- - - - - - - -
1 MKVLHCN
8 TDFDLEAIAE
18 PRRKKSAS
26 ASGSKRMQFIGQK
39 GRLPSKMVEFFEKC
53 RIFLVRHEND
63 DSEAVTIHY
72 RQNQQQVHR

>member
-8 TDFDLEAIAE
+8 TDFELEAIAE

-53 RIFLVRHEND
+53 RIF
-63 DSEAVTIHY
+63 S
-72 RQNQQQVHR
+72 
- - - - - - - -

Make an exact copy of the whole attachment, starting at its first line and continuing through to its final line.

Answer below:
1 MKVLHCN
8 TDFDLEAIAE
18 PRRKKSAS
26 ASGSKRMQFIGQK
39 GRLPSKMVEFFEKC
53 RIFLVRHEND
63 DSEAVTIHY
72 RQNQQQVHR

>member
-8 TDFDLEAIAE
+8 TDFELEAIAE

-53 RIFLVRHEND
+53 RIF
-63 DSEAVTIHY
+63 S
-72 RQNQQQVHR
+72 